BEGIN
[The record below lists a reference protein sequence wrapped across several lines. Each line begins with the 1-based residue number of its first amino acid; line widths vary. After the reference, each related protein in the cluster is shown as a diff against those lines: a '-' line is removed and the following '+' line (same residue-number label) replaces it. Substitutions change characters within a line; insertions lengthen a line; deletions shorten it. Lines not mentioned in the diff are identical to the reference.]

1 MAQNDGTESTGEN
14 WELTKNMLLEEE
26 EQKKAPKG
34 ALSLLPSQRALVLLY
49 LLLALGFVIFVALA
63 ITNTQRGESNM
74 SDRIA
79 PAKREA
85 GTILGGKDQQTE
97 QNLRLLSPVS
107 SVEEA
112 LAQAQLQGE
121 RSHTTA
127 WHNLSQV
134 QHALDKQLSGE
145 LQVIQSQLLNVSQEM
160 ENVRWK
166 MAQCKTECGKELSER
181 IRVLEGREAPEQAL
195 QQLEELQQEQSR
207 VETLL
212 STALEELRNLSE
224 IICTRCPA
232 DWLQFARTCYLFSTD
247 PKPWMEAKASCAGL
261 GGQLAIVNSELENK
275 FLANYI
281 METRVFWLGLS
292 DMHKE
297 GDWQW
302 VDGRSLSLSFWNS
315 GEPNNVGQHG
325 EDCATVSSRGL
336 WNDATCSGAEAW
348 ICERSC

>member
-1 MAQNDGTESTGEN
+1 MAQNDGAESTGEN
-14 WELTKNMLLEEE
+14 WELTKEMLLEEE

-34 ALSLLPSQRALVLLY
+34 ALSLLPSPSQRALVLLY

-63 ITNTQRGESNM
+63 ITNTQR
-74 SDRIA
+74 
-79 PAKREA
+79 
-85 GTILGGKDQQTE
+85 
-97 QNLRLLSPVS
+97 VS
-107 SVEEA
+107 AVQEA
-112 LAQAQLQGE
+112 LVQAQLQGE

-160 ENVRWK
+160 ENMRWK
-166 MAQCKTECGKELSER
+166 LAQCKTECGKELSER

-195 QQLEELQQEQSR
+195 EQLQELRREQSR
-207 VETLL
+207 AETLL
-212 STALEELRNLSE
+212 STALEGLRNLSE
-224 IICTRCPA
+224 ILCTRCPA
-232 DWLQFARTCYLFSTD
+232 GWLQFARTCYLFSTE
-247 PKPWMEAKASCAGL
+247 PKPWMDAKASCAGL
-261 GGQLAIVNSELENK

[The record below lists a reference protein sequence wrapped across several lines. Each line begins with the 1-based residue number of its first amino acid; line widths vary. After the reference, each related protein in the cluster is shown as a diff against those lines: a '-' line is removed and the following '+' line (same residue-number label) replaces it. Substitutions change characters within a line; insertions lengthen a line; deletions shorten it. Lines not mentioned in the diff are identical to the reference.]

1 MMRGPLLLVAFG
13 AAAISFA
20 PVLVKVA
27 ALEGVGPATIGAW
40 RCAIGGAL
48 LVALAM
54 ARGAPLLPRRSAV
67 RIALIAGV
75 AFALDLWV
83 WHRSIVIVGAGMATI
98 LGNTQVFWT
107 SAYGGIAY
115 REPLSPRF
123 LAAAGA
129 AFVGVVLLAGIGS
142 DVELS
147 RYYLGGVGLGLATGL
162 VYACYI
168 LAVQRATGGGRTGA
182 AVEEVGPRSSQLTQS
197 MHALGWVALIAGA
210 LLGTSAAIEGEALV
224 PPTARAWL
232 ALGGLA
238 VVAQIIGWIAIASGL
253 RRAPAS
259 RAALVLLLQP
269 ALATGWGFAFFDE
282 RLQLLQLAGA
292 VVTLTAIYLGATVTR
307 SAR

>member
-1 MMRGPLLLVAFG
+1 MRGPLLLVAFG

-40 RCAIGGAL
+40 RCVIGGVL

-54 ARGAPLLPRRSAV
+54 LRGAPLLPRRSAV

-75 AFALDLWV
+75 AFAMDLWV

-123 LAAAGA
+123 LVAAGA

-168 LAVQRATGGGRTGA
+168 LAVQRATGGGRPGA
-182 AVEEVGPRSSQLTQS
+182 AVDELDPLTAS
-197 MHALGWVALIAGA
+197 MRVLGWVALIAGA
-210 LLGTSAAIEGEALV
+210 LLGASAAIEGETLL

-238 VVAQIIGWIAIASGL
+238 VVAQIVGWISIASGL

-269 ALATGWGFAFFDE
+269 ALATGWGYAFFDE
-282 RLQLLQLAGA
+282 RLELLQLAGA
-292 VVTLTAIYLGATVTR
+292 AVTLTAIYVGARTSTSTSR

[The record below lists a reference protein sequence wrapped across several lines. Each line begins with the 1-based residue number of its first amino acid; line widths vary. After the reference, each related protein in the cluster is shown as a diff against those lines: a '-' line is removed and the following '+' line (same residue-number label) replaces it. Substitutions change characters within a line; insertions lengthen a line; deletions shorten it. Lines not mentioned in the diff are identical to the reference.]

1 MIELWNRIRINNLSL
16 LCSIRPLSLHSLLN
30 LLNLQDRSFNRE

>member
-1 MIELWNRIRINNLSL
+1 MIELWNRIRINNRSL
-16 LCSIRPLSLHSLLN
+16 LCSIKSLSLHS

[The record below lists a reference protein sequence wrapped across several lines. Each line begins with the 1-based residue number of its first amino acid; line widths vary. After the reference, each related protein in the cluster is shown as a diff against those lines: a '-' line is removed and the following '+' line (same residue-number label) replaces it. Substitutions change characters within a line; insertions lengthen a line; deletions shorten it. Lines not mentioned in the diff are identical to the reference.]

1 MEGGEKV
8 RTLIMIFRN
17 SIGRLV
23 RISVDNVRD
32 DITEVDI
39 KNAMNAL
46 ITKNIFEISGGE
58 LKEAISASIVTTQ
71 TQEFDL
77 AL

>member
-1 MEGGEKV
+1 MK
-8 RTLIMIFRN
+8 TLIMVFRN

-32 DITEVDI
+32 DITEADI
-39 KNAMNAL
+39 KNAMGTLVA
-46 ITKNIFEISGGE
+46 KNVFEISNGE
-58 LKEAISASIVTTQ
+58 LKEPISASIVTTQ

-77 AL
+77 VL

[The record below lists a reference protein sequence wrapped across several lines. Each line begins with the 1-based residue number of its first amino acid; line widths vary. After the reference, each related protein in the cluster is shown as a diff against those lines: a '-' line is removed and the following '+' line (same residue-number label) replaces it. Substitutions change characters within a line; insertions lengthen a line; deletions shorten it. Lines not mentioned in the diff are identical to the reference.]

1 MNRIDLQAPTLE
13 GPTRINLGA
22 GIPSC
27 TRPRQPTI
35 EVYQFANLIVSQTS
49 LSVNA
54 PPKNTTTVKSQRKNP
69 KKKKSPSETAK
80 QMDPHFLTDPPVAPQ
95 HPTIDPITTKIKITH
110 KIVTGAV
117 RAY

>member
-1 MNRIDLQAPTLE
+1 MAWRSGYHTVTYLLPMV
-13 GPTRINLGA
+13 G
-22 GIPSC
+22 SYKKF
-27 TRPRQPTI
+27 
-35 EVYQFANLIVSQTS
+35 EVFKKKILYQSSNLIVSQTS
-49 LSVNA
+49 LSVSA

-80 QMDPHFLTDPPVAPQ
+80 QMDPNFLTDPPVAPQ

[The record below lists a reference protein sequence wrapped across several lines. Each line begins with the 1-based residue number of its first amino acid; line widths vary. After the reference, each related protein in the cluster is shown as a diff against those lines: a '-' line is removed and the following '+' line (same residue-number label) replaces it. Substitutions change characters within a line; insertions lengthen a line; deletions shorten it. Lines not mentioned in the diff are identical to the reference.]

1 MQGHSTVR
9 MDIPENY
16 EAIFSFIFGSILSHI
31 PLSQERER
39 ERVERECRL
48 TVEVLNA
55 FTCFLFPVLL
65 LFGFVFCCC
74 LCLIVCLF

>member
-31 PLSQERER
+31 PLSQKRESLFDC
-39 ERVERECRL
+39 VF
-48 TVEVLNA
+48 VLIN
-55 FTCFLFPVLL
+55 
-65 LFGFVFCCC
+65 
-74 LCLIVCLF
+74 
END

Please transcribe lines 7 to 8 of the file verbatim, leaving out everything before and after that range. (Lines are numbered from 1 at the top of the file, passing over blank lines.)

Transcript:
63 ITNTQRGESNM
74 SDRIA